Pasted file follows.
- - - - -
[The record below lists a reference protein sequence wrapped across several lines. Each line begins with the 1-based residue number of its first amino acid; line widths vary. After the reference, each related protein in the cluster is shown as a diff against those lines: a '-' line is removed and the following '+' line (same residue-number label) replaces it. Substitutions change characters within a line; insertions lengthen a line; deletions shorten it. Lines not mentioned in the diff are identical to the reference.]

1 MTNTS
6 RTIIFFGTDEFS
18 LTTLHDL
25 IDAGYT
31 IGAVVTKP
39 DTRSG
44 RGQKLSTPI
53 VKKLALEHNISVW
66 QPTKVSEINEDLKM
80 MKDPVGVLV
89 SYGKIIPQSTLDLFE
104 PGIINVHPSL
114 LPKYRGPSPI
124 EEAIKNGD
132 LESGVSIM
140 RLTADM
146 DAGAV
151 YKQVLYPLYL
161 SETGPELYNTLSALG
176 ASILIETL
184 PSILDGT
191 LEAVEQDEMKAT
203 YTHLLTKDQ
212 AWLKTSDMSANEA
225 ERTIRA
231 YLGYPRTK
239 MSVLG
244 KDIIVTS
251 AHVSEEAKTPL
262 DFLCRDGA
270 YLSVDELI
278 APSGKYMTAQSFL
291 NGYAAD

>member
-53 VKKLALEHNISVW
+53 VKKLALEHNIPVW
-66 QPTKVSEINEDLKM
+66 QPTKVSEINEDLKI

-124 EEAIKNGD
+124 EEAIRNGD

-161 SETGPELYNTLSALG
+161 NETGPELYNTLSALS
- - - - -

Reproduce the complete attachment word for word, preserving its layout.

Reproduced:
[The record below lists a reference protein sequence wrapped across several lines. Each line begins with the 1-based residue number of its first amino acid; line widths vary. After the reference, each related protein in the cluster is shown as a diff against those lines: a '-' line is removed and the following '+' line (same residue-number label) replaces it. Substitutions change characters within a line; insertions lengthen a line; deletions shorten it. Lines not mentioned in the diff are identical to the reference.]

1 MTNTS
6 RTIIFFGTDEFS
18 LTTLHDL
25 IDAGYT
31 IGAVVTKP
39 DTRSG
44 RGQKLSTPI
53 VKKLALEHNISVW
66 QPTKVSEINEDLKM
80 MKDPVGVLV
89 SYGKIIPQSTLDLFE
104 PGIINVHPSL
114 LPKYRGPSPI
124 EEAIKNGD
132 LESGVSIM
140 RLTADM
146 DAGAV
151 YKQVLYPLYL
161 SETGPELYNTLSALG
176 ASILIETL
184 PSILDGT
191 LEAVEQDEMKAT
203 YTHLLTKDQ
212 AWLKTSDMSANEA
225 ERTIRA
231 YLGYPRTK
239 MSVLG
244 KDIIVTS
251 AHVSEEAKTPL
262 DFLCRDGA
270 YLSVDELI
278 APSGKYMTAQSFL
291 NGYAAD

>member
-53 VKKLALEHNISVW
+53 VKKLALEHNIPVW
-66 QPTKVSEINEDLKM
+66 QPTKVSEINEDLKI

-124 EEAIKNGD
+124 EEAIRNGD

-161 SETGPELYNTLSALG
+161 NETGPELYNTLSALS